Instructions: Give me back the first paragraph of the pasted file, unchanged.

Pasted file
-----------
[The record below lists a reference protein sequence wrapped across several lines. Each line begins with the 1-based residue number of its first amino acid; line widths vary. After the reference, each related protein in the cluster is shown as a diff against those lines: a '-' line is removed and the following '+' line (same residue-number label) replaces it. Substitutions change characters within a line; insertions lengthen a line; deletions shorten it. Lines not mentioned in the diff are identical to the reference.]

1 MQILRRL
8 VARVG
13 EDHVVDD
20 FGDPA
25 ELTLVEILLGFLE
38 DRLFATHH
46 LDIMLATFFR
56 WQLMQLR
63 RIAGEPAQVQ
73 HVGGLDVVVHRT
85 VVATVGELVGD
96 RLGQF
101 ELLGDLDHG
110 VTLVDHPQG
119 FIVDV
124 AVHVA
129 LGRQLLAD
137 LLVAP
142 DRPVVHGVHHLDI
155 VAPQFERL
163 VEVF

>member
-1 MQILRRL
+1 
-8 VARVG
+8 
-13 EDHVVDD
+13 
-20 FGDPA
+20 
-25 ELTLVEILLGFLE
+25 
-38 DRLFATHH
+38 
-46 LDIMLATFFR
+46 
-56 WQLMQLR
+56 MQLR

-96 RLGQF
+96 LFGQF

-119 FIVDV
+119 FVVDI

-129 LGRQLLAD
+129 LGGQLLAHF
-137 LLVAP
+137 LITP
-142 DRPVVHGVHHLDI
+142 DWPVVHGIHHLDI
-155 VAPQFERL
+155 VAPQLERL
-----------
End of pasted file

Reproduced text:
[The record below lists a reference protein sequence wrapped across several lines. Each line begins with the 1-based residue number of its first amino acid; line widths vary. After the reference, each related protein in the cluster is shown as a diff against those lines: a '-' line is removed and the following '+' line (same residue-number label) replaces it. Substitutions change characters within a line; insertions lengthen a line; deletions shorten it. Lines not mentioned in the diff are identical to the reference.]